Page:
Time: 132 Minutes
Age Rating: contains violence, offensive language and sexual references
Natalie Portman as Evey
Hugo Weaving as V
Stephen Rea as Finch
Stephen Fry as Deitrich
John Hurt as Adam Sutler
Director: James McTeigue
In a futuristic, totalitarian Britain, a freedom fighter known simply as V (Hugo Weaving), uses terrorist tactics to fight the oppressive society. Evey (Natalie Portman) aids him in his mission to bring down the government.
V for Vendetta has always been in my very long list of favourite movies. Its influence and impact is quite significant, even just looking at the rise in popularity with the Guy Fawkes mask very since the film’s release, even though it had been around for a while. It’s now been 15 years since V for Vendetta’s initial release, and this movie still holds up really well, and unfortunately still feels rather relevant.
V for Vendetta is based off the graphic novel of the same name by Alan Moore. A criticism of the movie is that a lot of the complexity from the original novel has been reduced, and from the time that I read it a long time ago I can’t necessarily disagree. The movie is a lot less morally grey and ambiguous, and more black and white, an example being that the character of V being less questionable as a character, and more like a classic anti-hero who is a freedom fighter against fascism. While at first that sounds negative, watching it on its own, it’s still a very great movie and I really liked the movie. As it is, V for Vendetta is still a politically charged and politically relevant movie and the setting is pretty realistic, and not really that fantastical despite it being a dystopia dictatorship. It is a political thriller first and foremost, and a very entertaining and engaging one at that.
The cast all work very well in their roles. Although V is the face of the movie, it’s really Natalie Portman’s movie, and she is great in her part as Evey. She gets to really shine in the second act, especially during a certain pivotal segment of the film. Hugo Weaving plays V and is memorable and iconic in every scene that he’s in. You don’t see his face and is very mysterious and was interesting to learn about as the movie progressed. Weaving’s voice is so memorable and really added a lot of charisma and personality to the character. John Hurt is pretty much the dictator figure of the movie. He really plays the role very large and he does very well in his limited screentime. The rest of the supporting cast are also good, with the likes of Stephen Rea, Stephen Fry, and others playing their parts well.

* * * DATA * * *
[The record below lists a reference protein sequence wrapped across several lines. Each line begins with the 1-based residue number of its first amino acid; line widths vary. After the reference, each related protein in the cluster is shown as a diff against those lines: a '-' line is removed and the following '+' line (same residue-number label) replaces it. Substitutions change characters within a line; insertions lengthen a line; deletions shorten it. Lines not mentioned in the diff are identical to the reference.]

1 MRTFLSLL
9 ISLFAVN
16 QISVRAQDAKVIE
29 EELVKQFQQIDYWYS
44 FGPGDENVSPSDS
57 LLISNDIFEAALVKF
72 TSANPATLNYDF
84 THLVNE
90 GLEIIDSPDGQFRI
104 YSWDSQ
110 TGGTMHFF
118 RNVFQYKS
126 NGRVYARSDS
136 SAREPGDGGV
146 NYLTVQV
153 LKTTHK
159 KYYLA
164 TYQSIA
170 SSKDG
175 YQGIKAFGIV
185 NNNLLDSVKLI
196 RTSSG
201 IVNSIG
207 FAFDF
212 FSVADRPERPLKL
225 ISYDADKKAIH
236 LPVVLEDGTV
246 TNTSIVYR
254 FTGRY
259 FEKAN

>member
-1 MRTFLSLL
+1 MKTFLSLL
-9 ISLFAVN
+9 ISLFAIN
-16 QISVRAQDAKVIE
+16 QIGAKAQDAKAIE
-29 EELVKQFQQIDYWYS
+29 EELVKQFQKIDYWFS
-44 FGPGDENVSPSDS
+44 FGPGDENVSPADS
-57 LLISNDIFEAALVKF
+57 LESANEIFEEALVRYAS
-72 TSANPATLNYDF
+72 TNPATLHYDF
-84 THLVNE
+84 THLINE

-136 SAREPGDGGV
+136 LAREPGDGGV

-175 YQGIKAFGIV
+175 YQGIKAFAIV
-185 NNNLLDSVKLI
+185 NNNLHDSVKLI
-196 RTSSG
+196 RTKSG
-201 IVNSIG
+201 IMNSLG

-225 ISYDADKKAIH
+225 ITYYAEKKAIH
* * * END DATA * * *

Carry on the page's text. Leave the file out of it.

V for Vendetta is directed well by James McTeigue. Now the Wachowskis didn’t direct it (rather they were the writers and producers of the movie) but you could feel their influence all over it when it comes to the style, and especially when it comes to the action. Visually, it is quite striking and unforgettable, it’s a great looking movie, and the setting that the movie takes place in is fully realised. Despite it being a dystopian world technically, it is grounded and feels quite real. The action is great when it’s there, all of them involving V, with them being choreographed well and utilised the slow-motion to great effect. However, don’t expect to see a lot of action scenes in this movie, they aren’t the focus and it’s not that sort of movie.
V for Vendetta is a great movie altogether, and one of my favourites of all time, definitely gets better with every viewing I have of it. It’s directed excellently, the performances are great (particularly from Hugo Weaving and Natalie Portman), and I really liked the story. It may be well one of the best ‘comic book movies’ ever. Definitely watch this movie if you haven’t already.